A. Ineffective Assistance of Counsel
There can be no question that the failure to pursue a suppression motion based upon an unconstitutional search of a vehicle following a roadside stop that yields incriminating evidence constitutes ineffective assistance of counsel. Indeed, the United States Court of Appeals for the Sixth Circuit addressed this very question in Joshua v. Dewitt, 341 F.3d 430 (6th Cir. 2003). In Joshua, an Ohio State Trooper, following a traffic stop of Joshua’s vehicle for speeding, learned that Joshua was “a known drug courier.” Id. at 434-435. In addition, the trooper claimed that Joshua was “nervous and restless” and that, when he questioned Joshua about his travel plans, the route “‘didn’t make any sense what so ever.” Id. at 435. There was also a discrepancy in the rental car papers for the car Joshua was driving. Id. at 443. Consequently, the trooper detained Joshua until he could arrange for a K-9 search for Joshua’s car. Id. at 435. The K-9 search ultimately discovered a large quantity of crack cocaine. Id.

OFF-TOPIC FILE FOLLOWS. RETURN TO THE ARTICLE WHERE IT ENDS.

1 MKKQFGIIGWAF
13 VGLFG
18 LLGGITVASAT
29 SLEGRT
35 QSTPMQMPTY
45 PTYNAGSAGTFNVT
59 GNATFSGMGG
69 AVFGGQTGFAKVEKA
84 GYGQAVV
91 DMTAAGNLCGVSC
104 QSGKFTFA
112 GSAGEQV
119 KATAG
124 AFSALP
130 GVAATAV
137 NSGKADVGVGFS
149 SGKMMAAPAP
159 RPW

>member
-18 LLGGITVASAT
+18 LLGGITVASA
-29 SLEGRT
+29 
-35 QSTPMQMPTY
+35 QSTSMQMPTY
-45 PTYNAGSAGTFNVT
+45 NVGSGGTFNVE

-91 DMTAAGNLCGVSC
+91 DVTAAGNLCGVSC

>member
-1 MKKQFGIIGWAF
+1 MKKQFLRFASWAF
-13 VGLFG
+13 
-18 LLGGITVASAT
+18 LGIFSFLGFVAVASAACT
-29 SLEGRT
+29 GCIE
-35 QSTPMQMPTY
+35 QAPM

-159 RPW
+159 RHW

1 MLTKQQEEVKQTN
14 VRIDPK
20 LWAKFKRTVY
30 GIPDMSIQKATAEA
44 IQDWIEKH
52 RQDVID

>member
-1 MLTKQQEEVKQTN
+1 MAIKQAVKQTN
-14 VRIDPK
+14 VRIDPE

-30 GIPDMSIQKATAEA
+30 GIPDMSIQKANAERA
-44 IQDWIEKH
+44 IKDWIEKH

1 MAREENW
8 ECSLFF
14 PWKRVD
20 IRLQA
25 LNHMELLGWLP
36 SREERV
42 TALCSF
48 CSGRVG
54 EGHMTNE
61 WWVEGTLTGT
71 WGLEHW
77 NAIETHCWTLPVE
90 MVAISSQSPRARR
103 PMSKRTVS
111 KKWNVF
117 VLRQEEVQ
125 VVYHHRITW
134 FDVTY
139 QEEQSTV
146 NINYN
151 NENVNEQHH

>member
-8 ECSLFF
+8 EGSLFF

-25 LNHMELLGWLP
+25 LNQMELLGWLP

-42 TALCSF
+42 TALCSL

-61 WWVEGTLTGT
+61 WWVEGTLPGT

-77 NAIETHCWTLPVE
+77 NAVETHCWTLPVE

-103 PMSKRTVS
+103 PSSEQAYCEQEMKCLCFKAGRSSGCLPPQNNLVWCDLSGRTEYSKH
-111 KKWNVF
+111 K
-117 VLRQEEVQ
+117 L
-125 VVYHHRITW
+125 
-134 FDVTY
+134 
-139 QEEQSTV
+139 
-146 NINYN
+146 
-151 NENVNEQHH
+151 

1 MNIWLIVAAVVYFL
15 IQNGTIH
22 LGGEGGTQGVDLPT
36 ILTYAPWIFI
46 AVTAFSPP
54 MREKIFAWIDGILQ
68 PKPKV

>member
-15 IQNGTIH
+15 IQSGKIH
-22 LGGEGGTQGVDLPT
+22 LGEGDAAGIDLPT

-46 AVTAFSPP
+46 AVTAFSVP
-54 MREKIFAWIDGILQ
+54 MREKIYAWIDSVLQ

The Sixth Circuit in Joshua held that, despite a state court ruling to the contrary and the deference it was required to give the state court findings under the Antiterrorism and Effective Death Penalty Act of 1966, Joshua’s counsel was ineffective for failing to challenge the basis for his continued detention pending the K-9 search of his vehicle. In reaching this holding, it concluded that the discrepancy in the rental car papers, Joshua’s alleged nervousness, and the trooper’s knowledge of Joshua’s criminal history did not support Joshua’s continued detention until the arrival of a K-9 unit. Id. at 443-452. Similarly, the Court found that taking route that “made no sense to the trooper” was “not a fact suggestive of illegal conduct.” Id. at 445.